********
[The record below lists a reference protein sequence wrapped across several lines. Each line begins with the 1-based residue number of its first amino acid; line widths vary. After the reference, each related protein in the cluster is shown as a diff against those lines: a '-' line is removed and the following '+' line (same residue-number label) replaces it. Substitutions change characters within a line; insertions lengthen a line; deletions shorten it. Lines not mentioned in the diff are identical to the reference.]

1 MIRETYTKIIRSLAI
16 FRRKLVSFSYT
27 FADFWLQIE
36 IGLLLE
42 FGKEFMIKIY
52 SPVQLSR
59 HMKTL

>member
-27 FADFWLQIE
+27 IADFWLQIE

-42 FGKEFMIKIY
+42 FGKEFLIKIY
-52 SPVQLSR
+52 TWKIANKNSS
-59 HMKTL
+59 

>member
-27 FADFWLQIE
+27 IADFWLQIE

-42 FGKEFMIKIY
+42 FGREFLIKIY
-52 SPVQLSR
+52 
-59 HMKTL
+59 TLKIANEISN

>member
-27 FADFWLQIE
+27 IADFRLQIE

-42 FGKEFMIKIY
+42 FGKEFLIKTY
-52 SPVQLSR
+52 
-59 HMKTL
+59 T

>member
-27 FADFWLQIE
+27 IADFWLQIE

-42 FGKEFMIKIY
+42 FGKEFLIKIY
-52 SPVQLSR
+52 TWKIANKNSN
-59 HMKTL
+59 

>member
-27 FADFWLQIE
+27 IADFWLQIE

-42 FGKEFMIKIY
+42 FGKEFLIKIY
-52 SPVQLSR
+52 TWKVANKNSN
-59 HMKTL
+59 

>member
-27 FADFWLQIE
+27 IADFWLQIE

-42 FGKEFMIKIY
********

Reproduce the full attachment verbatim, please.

[The record below lists a reference protein sequence wrapped across several lines. Each line begins with the 1-based residue number of its first amino acid; line widths vary. After the reference, each related protein in the cluster is shown as a diff against those lines: a '-' line is removed and the following '+' line (same residue-number label) replaces it. Substitutions change characters within a line; insertions lengthen a line; deletions shorten it. Lines not mentioned in the diff are identical to the reference.]

1 MIRETYTKIIRSLAI
16 FRRKLVSFSYT
27 FADFWLQIE
36 IGLLLE
42 FGKEFMIKIY
52 SPVQLSR
59 HMKTL

>member
-27 FADFWLQIE
+27 IADFWLQIE

-42 FGKEFMIKIY
+42 FGKEFLIKIY
-52 SPVQLSR
+52 TWKIANKNSS
-59 HMKTL
+59 

>member
-27 FADFWLQIE
+27 IADFWLQIE

-42 FGKEFMIKIY
+42 FGREFLIKIY
-52 SPVQLSR
+52 
-59 HMKTL
+59 TLKIANEISN

>member
-27 FADFWLQIE
+27 IADFRLQIE

-42 FGKEFMIKIY
+42 FGKEFLIKTY
-52 SPVQLSR
+52 
-59 HMKTL
+59 T

>member
-27 FADFWLQIE
+27 IADFWLQIE

-42 FGKEFMIKIY
+42 FGKEFLIKIY
-52 SPVQLSR
+52 TWKIANKNSN
-59 HMKTL
+59 

>member
-27 FADFWLQIE
+27 IADFWLQIE

-42 FGKEFMIKIY
+42 FGKEFLIKIY
-52 SPVQLSR
+52 TWKVANKNSN
-59 HMKTL
+59 

>member
-27 FADFWLQIE
+27 IADFWLQIE

-42 FGKEFMIKIY